Maurice Bendrix, the first-person protagonist, is sometimes an unreliable narrator, for he is so consumed by jealousy, self-pity, self-hatred, and bitterness, that he measures everyone else by himself. Accordingly, he often misjudges Sarah and Henry Miles, and he certainly misjudges God. Bendrix confesses that from time to time “a demon” takes possession of his brain. Though an atheist, Bendrix can believe in a personal devil, which is the enemy of love. On their first meeting, Sarah observes to him, “You do seem to dislike a lot of people.” A problem with the novel is how to make such a character sympathetic. Bendrix himself believes he is unlovable except to a parent or a god. He quarrels so frequently and pointlessly with Sarah that it is difficult to see what she loves in him. He does, however, have some redeeming features-an ironic sense of humor, the analytic intelligence of a novelist, his reluctant sympathy for Parkis and for Henry, with whom he becomes closer in their mutual grief for the woman they both loved, and at bottom his love for Sarah and his potential love for God. To Smythe, Bendrix says that he believes in nothing, “except now and then” he has “moments of hope.” He is redeemed also because Sarah cares for him; she writes in her journal that Maurice “thinks he hates, and loves, loves all the time-even his enemies.” Furthermore, he is aware of his faults, confesses them to the reader, and admits he is “lost in a strange region” without a map.
Sarah Miles, to whom Bendrix was initially attracted because of her beauty, her...
(The entire section is 645 words.)
Maurice Bendrix, the narrator, a cynical novelist usually addressed by his surname. Bendrix always sees the worst in people. Suffering from sudden, inexplicable rejection by his mistress and obsessed with her memory, he decides to hire a private detective to investigate her after her husband confides to Bendrix his fear that she may be having an affair. On learning that she is innocent and even saintly, he tries to revive their love. When she flees him into death, he is left with her memory, her example, and his friendship with her husband, factors that are at war with his characteristic cynicism when the novel ends.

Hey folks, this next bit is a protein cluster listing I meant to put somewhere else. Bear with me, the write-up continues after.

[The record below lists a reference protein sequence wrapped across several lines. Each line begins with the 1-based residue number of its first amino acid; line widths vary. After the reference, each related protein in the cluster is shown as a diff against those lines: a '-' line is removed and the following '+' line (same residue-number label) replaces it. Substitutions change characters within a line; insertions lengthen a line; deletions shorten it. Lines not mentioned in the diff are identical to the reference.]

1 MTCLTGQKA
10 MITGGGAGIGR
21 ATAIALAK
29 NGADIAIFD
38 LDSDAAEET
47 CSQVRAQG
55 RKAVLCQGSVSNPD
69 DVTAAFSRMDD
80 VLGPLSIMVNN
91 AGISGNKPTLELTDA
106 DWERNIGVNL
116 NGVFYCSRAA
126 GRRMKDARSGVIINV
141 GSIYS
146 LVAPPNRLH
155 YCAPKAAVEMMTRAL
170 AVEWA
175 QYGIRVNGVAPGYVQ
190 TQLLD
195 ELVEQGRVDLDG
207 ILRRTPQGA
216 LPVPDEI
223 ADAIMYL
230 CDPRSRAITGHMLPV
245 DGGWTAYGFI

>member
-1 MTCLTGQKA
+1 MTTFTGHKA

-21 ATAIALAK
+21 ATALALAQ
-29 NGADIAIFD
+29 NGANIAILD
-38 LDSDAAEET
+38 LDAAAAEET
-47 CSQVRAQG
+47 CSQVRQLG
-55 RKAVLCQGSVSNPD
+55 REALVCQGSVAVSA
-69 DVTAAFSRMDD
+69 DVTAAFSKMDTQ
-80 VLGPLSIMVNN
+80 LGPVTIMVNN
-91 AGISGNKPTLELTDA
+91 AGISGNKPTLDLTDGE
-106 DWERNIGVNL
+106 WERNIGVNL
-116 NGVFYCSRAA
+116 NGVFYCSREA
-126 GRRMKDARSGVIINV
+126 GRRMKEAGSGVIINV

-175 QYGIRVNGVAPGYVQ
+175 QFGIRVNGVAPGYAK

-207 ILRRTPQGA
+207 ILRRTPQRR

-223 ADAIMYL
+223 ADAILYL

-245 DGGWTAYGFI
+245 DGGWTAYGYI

Sarah Miles, Bendrix’s mistress and the wife of a civil servant. A beautiful, long-haired woman with a great intensity of feeling, she is overcome when Bendrix appears to have been killed in a London blitz. She makes a vow that if he is allowed to live, she will discontinue their relationship, and she keeps this vow. The suffering that results finally leads her to true piety as well as to death by neglected pneumonia. After her death, she appears to work miracles, and her possessions seem curative. She is perceived by her loved ones as a saint, and her influence for good grows.
Henry Miles, a highly placed British civil servant. Although he takes his wife for granted, he does love her in his way. He is too innocent to be aware of her...
(The entire section is 520 words.)